MARINE CORPS BASE HAWAII --
The U.S. Marine Corps Forces, Pacific Band conducted its final performance of the summer concert series at Mololani Park, Aug. 23, 2013.
The cool evening breeze rolled off the ocean over the Marine Corps Base Hawaii community at Mololani Park, while the MarForPac Band took their position on stage.
Before the third and fi nal concert started, Marines tuned their instruments and waited for the audience to unfold their chairs and blankets so they could sit and relax during the show. Children were free to run around the park and dance to the music in front of the stage.
The band played a variety of genres, all family oriented and patriotic. “The Star-Spangled Banner” and “Hawaii Ponoi” kicked off the night.
“I always enjoy learning and playing new pieces of music,” said Cpl. Brian Navin, 24, a trumpet player for the MarForPac Band and Enfi eld, Conn., native. “I think people enjoy hearing new music we play and it’s always interesting to see how the audience reacts to new pieces.”
They played contemporary music including Bruno Mars' hit songs “When I Was Your Man” and “Locked Out of Heaven,” entirely instrumental. Instead of vocals, a saxophone player stepped up to lead the melody.
Chief Warrant Officer 3 Michael J. Smith, principal director for the MarForPac Band, challenged the audience to recognize each Bruno Mars song.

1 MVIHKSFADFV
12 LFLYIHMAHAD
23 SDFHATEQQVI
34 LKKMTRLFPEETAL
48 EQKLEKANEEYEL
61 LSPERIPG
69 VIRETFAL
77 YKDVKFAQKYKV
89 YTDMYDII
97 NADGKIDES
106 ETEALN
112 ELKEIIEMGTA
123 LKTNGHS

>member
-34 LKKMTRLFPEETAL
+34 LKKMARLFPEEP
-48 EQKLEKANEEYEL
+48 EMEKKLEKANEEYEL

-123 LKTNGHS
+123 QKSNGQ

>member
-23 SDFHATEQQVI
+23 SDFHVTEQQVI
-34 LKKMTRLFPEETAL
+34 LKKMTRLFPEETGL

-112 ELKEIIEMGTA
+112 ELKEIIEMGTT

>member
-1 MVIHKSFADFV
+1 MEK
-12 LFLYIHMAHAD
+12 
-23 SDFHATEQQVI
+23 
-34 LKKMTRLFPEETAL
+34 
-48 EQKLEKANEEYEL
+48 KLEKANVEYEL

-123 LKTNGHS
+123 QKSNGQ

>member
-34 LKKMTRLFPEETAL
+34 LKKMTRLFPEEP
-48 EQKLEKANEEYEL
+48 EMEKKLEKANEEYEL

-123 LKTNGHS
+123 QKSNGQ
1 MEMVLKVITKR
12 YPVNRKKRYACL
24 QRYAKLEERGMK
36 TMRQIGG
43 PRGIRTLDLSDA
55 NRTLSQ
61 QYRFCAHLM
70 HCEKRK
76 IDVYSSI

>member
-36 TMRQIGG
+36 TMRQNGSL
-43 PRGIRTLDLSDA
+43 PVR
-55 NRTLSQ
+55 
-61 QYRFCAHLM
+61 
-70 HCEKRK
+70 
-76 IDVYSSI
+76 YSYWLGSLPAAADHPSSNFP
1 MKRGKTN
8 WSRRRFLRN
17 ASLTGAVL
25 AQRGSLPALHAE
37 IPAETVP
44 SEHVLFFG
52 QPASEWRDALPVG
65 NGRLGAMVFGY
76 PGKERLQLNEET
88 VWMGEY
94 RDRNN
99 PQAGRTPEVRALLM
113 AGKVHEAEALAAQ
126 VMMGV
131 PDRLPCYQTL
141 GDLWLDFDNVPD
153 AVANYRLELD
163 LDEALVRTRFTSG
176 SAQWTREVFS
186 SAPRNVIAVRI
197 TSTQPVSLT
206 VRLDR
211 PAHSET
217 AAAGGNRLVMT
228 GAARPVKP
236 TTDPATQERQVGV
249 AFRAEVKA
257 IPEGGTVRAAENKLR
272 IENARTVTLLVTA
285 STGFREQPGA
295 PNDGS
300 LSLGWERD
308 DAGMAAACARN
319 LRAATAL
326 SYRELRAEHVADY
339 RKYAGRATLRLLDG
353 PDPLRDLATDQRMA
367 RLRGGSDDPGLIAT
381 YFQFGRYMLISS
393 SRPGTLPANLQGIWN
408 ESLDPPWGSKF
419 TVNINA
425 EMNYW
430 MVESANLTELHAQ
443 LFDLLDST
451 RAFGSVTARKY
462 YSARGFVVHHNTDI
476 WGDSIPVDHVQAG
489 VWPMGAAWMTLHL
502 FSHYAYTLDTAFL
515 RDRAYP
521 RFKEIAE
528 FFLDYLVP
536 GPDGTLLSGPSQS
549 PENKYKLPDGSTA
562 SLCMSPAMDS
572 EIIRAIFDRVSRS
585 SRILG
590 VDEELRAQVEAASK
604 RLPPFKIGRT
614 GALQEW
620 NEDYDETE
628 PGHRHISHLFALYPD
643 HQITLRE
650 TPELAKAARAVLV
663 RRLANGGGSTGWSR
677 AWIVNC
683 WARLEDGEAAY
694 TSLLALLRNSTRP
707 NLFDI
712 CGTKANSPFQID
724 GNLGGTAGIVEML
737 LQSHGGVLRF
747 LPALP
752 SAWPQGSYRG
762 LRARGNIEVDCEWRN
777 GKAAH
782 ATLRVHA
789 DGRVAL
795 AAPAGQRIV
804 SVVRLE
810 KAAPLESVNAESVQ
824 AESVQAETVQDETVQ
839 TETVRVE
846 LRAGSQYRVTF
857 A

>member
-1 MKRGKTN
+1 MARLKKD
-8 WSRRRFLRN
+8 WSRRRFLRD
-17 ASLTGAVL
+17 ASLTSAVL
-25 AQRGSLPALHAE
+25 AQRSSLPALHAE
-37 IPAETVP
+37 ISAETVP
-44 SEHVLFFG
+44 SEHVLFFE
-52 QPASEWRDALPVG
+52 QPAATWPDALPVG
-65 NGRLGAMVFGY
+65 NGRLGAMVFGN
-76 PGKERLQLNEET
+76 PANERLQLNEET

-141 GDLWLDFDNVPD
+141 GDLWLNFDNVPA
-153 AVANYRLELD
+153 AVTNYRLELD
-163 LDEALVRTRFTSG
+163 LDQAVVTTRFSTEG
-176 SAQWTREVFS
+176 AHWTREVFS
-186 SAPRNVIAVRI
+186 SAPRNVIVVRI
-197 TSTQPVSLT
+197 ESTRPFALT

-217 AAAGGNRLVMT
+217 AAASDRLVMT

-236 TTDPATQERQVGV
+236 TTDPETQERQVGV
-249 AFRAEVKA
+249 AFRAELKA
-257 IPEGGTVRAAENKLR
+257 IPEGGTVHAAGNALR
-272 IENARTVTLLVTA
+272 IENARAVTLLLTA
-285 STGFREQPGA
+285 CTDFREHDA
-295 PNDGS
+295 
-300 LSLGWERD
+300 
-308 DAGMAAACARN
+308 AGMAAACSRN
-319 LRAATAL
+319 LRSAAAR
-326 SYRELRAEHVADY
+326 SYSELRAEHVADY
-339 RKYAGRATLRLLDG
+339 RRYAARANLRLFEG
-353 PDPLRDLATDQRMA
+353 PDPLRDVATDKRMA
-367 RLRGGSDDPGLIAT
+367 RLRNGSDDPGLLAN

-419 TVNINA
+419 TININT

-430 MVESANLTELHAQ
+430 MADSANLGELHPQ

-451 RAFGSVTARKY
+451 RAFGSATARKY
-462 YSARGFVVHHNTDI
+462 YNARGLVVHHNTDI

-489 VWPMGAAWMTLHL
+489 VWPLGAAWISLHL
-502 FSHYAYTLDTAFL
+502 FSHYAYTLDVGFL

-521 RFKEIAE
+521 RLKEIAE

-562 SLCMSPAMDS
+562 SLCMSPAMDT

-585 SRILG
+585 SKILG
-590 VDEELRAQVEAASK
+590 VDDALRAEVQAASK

The musicians threw a creative twist in the night when they displayed their version of the Blue Man Group called the “Green Man Group." A trio of Marines painted their faces and dressed in all green while playing the “Drumbone.”
The “Drumbone” is a combination of a trombone and a drum, but is made out of polyvinyl chloride piping, or PVC piping as used by their blue performing counterparts. Sound was made and altered by a Marine with drumsticks, which he used to hit a portion of the pipe. The other two Marines would add or move other parts the instrument to change the pitch of sound made when drumsticks struck the pipe.
The Green Man Group wrapped up their act just in time for evening colors. The audience and band rose in respect for the colors being lowered for the night.
When evening colors is played the fl ag is brought down meaning the sun is about to set over the horizon and the day is near its end. The audience did much of the same and eased back into their seats to enjoy the end of the show.
Chief Master Sgt. Laura Noel, a vocalist and the band manager of the U.S, Air Force Band of the Pacific-Hawaii, Joint Base Pearl Harbor-Hickam, Hawaii, went on stage to sing “God Bless America” accompanied by the MarForPac Band.
The last performance of the evening was none other than the “Marine Corps Hymn.”
Smith thanked everyone for attending the final concert of the season and bade them farewell until next year. For more information, including future show times, visit the MarForPac Band Facebook page.